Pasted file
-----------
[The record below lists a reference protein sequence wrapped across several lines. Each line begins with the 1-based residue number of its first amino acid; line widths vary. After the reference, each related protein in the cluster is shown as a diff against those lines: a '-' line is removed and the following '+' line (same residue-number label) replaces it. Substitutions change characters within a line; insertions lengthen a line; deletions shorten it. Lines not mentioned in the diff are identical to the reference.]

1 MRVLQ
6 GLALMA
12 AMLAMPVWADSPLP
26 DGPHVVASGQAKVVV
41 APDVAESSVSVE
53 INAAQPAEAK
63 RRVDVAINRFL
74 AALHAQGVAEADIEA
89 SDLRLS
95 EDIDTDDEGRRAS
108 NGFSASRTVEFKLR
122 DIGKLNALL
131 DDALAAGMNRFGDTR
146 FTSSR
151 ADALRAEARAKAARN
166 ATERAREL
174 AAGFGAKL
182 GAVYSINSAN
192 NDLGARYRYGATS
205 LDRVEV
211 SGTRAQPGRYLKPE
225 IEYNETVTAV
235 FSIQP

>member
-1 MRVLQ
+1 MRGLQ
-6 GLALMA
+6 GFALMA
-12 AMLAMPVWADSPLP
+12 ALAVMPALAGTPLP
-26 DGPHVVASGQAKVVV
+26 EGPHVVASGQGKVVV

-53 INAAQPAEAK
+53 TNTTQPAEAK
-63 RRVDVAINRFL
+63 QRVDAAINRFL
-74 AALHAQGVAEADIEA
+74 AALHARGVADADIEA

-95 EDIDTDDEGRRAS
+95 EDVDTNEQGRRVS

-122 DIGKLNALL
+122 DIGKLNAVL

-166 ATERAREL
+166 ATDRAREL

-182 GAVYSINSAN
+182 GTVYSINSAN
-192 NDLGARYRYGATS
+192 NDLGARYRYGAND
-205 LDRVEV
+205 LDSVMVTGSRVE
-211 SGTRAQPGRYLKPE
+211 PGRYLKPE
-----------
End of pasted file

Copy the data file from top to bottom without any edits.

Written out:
[The record below lists a reference protein sequence wrapped across several lines. Each line begins with the 1-based residue number of its first amino acid; line widths vary. After the reference, each related protein in the cluster is shown as a diff against those lines: a '-' line is removed and the following '+' line (same residue-number label) replaces it. Substitutions change characters within a line; insertions lengthen a line; deletions shorten it. Lines not mentioned in the diff are identical to the reference.]

1 MRVLQ
6 GLALMA
12 AMLAMPVWADSPLP
26 DGPHVVASGQAKVVV
41 APDVAESSVSVE
53 INAAQPAEAK
63 RRVDVAINRFL
74 AALHAQGVAEADIEA
89 SDLRLS
95 EDIDTDDEGRRAS
108 NGFSASRTVEFKLR
122 DIGKLNALL
131 DDALAAGMNRFGDTR
146 FTSSR
151 ADALRAEARAKAARN
166 ATERAREL
174 AAGFGAKL
182 GAVYSINSAN
192 NDLGARYRYGATS
205 LDRVEV
211 SGTRAQPGRYLKPE
225 IEYNETVTAV
235 FSIQP

>member
-1 MRVLQ
+1 MRGLQ
-6 GLALMA
+6 GFALMA
-12 AMLAMPVWADSPLP
+12 ALAVMPALAGTPLP
-26 DGPHVVASGQAKVVV
+26 EGPHVVASGQGKVVV

-53 INAAQPAEAK
+53 TNTTQPAEAK
-63 RRVDVAINRFL
+63 QRVDAAINRFL
-74 AALHAQGVAEADIEA
+74 AALHARGVADADIEA

-95 EDIDTDDEGRRAS
+95 EDVDTNEQGRRVS

-122 DIGKLNALL
+122 DIGKLNAVL

-166 ATERAREL
+166 ATDRAREL

-182 GAVYSINSAN
+182 GTVYSINSAN
-192 NDLGARYRYGATS
+192 NDLGARYRYGAND
-205 LDRVEV
+205 LDSVMVTGSRVE
-211 SGTRAQPGRYLKPE
+211 PGRYLKPE